How could distance skate events improve?
Honestly, I really enjoy the professionalism of IDSA (International Distance Skate Association) events. They really know how to throw a legitimate race and having a legitimate race environment really helps you to take yourself seriously as an athlete in such an under-appreciated sport. However, at the same time, I absolutely enjoy the adrenaline rush of a good old fashioned outlaw race, especially in busier cities. The biggest frustration in any race is not being recognized for the hard work you put in so disorganized races can be frustrating in that sense. Its for the same reason that unequal prize purses for males vs. females gets to be incredibly frustrating but I understand that we need more females in this sport before there is enough incentive for organizers to provide equal funds for both sexes.
What is the future of distance skateboarding events? Do you anticipate travelling internationally?
LDP is definitely a rapidly growing sport. I know that there is already an UltraSkate in Amsterdam as well as New Zealand. As much as I would love to make it out to one of those, I don’t see that happening for me for another couple years.
How important is sportsmanship in distance skateboarding?
Sportsmanship. Is. Everything. If you think winning means anything without respecting the effort of those you race with, you are sorely mistaken. Winning loses its meaning pretty quickly when you’re celebrating your victories by yourself.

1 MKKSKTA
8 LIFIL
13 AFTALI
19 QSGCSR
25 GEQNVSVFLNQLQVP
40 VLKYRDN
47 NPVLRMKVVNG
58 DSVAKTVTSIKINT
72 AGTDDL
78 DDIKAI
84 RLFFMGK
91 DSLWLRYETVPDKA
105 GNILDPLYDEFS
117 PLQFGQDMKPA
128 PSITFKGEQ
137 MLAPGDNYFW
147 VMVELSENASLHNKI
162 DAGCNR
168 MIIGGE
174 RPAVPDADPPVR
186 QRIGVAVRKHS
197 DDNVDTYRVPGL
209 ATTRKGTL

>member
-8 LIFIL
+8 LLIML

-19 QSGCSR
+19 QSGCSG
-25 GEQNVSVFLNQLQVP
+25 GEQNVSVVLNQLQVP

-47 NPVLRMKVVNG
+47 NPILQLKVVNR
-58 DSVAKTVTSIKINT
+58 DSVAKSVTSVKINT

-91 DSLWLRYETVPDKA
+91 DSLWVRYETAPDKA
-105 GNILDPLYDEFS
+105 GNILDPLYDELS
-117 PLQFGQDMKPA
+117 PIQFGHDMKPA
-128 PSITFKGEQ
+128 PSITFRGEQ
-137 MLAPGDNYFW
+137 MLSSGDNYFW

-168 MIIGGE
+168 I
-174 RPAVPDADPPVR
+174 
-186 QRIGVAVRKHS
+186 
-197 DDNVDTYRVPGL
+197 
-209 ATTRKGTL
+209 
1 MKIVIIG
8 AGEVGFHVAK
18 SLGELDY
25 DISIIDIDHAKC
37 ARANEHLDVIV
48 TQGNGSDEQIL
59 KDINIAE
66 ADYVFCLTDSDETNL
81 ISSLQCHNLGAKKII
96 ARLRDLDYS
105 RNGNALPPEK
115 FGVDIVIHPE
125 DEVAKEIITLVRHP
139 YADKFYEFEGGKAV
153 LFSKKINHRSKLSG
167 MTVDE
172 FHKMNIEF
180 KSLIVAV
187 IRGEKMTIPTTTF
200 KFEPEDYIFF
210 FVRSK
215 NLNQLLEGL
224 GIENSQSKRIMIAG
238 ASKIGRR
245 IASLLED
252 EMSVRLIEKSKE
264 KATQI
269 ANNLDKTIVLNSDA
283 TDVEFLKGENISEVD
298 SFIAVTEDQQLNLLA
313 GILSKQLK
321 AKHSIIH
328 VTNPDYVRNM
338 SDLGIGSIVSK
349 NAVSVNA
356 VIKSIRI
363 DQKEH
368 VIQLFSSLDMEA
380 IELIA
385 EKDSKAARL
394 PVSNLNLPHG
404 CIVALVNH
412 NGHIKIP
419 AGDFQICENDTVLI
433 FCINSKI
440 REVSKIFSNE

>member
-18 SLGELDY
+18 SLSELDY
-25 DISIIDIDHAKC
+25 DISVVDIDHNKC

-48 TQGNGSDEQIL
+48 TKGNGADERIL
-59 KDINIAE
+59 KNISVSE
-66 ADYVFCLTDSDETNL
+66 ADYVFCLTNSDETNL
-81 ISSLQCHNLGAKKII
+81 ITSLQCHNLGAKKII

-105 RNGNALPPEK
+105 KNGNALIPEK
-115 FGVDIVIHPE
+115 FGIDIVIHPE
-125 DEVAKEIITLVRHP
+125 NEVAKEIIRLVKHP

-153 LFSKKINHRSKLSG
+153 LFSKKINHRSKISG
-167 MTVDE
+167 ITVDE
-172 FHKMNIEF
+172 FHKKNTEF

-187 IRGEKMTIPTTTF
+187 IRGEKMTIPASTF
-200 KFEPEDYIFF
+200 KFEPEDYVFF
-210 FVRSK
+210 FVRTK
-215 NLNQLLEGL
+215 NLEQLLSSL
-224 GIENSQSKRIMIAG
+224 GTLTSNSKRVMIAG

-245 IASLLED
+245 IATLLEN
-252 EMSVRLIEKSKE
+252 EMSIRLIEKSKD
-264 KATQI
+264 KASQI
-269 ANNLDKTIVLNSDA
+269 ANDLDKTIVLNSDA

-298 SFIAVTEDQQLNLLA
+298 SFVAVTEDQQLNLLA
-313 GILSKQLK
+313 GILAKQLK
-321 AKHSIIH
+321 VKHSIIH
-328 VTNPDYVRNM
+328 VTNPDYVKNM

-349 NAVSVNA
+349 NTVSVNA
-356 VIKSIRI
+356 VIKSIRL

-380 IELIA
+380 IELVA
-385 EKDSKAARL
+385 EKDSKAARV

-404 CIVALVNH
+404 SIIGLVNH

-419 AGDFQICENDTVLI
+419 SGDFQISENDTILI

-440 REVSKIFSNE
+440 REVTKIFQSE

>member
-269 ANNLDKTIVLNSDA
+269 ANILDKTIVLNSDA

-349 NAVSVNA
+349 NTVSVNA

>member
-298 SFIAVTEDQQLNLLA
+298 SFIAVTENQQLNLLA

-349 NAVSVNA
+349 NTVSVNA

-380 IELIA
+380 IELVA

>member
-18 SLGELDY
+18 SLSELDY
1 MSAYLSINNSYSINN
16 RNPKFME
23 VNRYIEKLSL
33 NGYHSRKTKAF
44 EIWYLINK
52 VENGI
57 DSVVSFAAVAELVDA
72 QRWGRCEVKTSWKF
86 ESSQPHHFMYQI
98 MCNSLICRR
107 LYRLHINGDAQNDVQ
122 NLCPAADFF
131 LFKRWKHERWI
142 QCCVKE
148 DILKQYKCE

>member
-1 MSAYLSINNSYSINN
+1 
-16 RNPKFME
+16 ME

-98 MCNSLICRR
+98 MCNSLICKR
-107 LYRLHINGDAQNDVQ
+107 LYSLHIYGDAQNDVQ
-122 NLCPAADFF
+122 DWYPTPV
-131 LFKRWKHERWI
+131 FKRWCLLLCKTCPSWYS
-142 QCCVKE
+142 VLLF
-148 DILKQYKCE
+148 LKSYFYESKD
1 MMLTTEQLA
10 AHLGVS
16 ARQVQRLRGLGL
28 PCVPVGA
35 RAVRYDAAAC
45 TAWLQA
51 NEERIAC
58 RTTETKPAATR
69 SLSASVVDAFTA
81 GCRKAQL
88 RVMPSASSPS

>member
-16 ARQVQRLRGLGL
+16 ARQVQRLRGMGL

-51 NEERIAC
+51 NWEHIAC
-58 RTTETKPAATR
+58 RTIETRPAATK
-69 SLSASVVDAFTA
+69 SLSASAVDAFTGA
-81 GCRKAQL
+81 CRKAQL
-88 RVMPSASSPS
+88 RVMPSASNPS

My absolute favorite sportsmanship that I have seen so far in LDP between two individuals began between Joe Mazzone and Colby Cummings for the entirety of our stay in the Pacific Northwest. It was our first time competing in Colby’s region and he is definitely used to being top dog at all the local races out there. So it would be logical to assume that there would be some slight animosity towards Joe from Colby for him just coming out of nowhere and dominating his region; but this was not the case at all. Not only did they show a complete mutual respect each other as athletes, but after the very first race they immediately bonded over all of the skate style/habits that they share. They were immediately swapping advice on different tricks and techniques that they use in their personal training and it was just so beautiful to see. Other examples of excellent sportsmanship are easily found among the entire Don’t Trip team. The Frank brothers (Max and Will), Eric Palmer, Harrison Tucker, and Kyle Yan are always happy to swap training advice and they are always incredibly generous with their crazy healthy smoothies. Claudia Chase is a beast in the distance department and is incredibly encouraging to any other females out there who are interested in doing distance as well. She set the female record at UltraSkate last year, being the first female to break 200 miles, and the entire time she kept encouraging me to go further. Being the first female to break that record wasn’t as important to her as encouraging other females to try to do the same. That, to me, speaks volumes of her sportsmanship as an athlete. As far as poor sportsmanship goes, I can really only think of one poor sport, and if you’ve paid attention to Adrenalina for the past 2 years you probably already know who it is…. I’m not entirely sure how to describe him in PG terms, but just know that he is currently one of the least respected individuals involved with the LDP community. Which, incidentally, I’ve found to be one of the most genuinely accepting communities of all time. Most of us in LDP understand that this sport is still very much so in its beginning stages and therefore is not incredibly lucrative as of yet. As of right now if you are committed to this sport, it had better be due to purely intrinsic motivation or you will be sorely disappointed. Those who want to be placed on a pedestal and worshipped as a god for every win they take, are in this for the wrong reasons. Our wins do not count nearly as much as the standards that we set for the generations after us who will inherit the sport once we have surpassed our prime. This is why we push.